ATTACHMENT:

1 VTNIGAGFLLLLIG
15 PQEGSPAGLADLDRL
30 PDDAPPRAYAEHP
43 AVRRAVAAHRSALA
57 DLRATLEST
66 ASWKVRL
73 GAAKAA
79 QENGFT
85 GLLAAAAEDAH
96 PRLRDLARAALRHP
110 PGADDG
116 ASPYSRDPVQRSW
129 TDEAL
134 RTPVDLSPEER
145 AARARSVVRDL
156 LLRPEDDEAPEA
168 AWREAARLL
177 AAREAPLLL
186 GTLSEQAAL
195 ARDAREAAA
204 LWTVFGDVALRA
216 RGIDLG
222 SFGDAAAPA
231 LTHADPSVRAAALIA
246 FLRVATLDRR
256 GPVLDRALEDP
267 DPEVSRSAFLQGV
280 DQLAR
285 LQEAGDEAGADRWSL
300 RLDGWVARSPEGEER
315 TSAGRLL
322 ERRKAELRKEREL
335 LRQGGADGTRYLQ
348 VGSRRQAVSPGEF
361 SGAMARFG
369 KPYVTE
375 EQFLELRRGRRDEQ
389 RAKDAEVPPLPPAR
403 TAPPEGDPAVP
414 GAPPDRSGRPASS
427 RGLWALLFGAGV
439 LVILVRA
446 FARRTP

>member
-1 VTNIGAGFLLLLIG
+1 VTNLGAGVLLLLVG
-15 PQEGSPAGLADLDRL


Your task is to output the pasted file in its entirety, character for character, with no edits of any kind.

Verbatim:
1 VTNIGAGFLLLLIG
15 PQEGSPAGLADLDRL
30 PDDAPPRAYAEHP
43 AVRRAVAAHRSALA
57 DLRATLEST
66 ASWKVRL
73 GAAKAA
79 QENGFT
85 GLLAAAAEDAH
96 PRLRDLARAALRHP
110 PGADDG
116 ASPYSRDPVQRSW
129 TDEAL
134 RTPVDLSPEER
145 AARARSVVRDL
156 LLRPEDDEAPEA
168 AWREAARLL
177 AAREAPLLL
186 GTLSEQAAL
195 ARDAREAAA
204 LWTVFGDVALRA
216 RGIDLG
222 SFGDAAAPA
231 LTHADPSVRAAALIA
246 FLRVATLDRR
256 GPVLDRALEDP
267 DPEVSRSAFLQGV
280 DQLAR
285 LQEAGDEAGADRWSL
300 RLDGWVARSPEGEER
315 TSAGRLL
322 ERRKAELRKEREL
335 LRQGGADGTRYLQ
348 VGSRRQAVSPGEF
361 SGAMARFG
369 KPYVTE
375 EQFLELRRGRRDEQ
389 RAKDAEVPPLPPAR
403 TAPPEGDPAVP
414 GAPPDRSGRPASS
427 RGLWALLFGAGV
439 LVILVRA
446 FARRTP

>member
-1 VTNIGAGFLLLLIG
+1 VTNLGAGVLLLLVG
-15 PQEGSPAGLADLDRL